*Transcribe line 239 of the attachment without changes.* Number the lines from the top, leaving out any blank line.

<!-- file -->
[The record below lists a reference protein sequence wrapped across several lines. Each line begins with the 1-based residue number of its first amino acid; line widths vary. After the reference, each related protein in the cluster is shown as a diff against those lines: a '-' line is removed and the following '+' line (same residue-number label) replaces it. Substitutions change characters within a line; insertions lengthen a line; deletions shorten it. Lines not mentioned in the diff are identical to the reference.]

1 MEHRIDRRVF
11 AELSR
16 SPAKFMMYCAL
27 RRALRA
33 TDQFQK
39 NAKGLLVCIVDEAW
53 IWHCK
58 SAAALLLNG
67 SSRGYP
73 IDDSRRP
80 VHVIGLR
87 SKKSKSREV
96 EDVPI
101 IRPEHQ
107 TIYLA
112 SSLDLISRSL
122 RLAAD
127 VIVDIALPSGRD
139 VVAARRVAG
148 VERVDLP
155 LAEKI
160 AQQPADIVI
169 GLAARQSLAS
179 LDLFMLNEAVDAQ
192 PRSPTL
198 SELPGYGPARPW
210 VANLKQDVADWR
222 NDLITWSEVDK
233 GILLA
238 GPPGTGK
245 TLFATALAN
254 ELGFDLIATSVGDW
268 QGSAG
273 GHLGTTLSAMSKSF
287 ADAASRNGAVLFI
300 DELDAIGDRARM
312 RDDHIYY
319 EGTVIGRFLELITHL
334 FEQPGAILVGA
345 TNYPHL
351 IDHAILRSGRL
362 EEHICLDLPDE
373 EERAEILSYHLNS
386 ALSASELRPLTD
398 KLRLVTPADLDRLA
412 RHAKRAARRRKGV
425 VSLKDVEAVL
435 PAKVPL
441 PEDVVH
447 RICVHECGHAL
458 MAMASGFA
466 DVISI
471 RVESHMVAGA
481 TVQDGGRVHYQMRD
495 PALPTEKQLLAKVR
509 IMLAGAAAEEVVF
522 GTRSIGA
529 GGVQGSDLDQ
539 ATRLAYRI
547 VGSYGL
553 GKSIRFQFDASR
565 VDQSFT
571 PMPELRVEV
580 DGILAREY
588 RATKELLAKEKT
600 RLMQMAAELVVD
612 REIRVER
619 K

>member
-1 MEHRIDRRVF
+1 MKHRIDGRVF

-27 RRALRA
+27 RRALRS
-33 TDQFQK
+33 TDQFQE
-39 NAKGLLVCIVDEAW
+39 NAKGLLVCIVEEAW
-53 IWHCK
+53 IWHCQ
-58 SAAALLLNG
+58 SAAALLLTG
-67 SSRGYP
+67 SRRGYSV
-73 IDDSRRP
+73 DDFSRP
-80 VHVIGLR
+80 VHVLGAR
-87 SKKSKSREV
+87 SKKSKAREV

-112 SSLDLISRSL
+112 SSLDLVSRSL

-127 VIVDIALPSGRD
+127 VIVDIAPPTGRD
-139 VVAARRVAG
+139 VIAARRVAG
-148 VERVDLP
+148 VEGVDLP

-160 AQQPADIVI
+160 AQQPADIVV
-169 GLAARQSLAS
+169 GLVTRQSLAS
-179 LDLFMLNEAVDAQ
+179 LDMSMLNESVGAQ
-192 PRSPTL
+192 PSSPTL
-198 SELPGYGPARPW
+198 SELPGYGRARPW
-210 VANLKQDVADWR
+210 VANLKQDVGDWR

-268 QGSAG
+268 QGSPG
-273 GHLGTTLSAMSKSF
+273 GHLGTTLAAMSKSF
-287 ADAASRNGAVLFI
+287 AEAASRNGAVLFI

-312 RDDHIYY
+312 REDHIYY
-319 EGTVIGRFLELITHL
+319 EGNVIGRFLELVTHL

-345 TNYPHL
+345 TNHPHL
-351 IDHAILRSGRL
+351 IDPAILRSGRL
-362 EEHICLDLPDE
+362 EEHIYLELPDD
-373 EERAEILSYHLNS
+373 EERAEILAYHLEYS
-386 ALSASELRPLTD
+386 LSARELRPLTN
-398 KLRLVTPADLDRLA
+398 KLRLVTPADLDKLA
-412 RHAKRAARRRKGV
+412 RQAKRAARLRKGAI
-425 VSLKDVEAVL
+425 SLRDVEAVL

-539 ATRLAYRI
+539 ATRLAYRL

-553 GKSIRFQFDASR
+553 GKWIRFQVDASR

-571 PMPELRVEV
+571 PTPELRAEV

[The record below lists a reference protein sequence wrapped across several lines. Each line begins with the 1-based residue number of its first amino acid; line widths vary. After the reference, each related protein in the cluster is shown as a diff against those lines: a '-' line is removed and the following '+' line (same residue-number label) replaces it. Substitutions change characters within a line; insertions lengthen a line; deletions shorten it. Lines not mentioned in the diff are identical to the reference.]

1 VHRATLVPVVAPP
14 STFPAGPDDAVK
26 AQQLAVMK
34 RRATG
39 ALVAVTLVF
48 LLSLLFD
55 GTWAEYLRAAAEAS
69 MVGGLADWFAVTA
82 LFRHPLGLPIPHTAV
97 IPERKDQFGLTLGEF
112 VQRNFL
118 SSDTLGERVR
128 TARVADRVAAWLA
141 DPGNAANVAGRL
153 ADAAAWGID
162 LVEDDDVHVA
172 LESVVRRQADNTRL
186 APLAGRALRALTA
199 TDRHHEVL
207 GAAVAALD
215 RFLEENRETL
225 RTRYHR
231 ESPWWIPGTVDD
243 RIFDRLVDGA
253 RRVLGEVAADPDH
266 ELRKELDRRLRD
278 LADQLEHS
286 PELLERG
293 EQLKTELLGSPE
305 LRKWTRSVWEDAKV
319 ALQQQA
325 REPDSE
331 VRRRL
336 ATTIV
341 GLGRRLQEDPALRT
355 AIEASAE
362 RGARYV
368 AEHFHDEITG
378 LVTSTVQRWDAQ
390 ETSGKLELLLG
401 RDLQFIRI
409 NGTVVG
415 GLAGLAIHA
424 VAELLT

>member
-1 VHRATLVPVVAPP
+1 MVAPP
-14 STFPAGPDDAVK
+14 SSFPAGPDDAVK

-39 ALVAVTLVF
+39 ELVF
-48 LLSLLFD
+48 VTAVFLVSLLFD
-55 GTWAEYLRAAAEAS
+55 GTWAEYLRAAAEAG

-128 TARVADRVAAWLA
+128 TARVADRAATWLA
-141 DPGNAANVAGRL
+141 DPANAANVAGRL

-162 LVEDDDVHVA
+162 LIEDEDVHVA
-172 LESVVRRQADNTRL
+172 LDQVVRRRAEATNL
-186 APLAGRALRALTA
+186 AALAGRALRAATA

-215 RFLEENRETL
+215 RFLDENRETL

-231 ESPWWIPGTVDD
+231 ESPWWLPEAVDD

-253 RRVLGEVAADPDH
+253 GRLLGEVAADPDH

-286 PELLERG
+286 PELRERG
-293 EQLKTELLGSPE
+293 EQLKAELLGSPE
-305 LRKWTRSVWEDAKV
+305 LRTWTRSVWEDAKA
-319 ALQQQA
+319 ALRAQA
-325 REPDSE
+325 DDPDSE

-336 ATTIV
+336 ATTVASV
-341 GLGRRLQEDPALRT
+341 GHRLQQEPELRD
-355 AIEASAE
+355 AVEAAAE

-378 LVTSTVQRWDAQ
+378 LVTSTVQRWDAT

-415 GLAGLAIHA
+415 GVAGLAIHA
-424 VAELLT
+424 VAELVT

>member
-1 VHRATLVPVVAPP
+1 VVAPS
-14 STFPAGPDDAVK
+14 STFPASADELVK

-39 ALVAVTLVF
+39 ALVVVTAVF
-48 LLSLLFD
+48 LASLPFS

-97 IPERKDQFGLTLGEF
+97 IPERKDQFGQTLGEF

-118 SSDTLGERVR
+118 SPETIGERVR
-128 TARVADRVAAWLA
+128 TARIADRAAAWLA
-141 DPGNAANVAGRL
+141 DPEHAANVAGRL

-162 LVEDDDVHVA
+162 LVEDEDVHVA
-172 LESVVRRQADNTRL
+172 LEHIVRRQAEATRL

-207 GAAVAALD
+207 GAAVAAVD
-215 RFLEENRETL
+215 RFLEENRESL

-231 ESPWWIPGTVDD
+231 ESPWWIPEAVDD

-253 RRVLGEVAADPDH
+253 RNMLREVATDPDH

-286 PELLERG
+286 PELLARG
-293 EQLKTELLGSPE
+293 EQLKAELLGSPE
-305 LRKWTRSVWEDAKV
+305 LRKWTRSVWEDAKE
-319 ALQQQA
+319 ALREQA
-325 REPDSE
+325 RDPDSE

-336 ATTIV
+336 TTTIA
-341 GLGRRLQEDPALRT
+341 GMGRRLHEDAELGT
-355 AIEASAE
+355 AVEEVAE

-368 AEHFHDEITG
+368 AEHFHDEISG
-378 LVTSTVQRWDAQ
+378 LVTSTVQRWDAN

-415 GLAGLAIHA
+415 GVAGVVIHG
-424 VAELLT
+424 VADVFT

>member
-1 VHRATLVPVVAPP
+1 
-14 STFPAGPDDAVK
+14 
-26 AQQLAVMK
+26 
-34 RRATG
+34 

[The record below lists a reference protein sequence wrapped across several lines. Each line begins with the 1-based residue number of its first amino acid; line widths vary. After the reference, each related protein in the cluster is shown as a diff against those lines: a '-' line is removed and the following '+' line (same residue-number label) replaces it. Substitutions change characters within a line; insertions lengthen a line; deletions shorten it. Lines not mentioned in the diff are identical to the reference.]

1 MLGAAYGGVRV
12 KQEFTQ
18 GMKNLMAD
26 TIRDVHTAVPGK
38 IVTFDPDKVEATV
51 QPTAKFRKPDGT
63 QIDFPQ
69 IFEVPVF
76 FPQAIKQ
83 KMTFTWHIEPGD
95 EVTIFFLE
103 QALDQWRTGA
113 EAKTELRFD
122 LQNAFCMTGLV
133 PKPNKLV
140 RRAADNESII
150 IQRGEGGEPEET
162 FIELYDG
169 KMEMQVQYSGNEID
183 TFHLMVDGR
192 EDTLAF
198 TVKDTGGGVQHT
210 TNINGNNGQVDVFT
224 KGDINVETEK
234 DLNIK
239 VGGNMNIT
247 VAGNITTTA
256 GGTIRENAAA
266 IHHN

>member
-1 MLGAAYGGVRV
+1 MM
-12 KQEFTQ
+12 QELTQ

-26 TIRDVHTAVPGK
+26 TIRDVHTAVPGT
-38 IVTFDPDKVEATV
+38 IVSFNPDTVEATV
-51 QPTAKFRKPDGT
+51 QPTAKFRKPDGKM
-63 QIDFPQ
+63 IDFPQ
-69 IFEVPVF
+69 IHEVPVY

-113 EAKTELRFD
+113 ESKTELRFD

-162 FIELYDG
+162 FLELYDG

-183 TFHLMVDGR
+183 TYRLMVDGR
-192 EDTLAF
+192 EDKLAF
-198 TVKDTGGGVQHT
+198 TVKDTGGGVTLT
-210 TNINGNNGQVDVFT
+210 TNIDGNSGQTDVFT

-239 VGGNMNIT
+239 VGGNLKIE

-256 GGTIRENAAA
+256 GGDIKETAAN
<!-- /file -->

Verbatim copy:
+1 VVAPS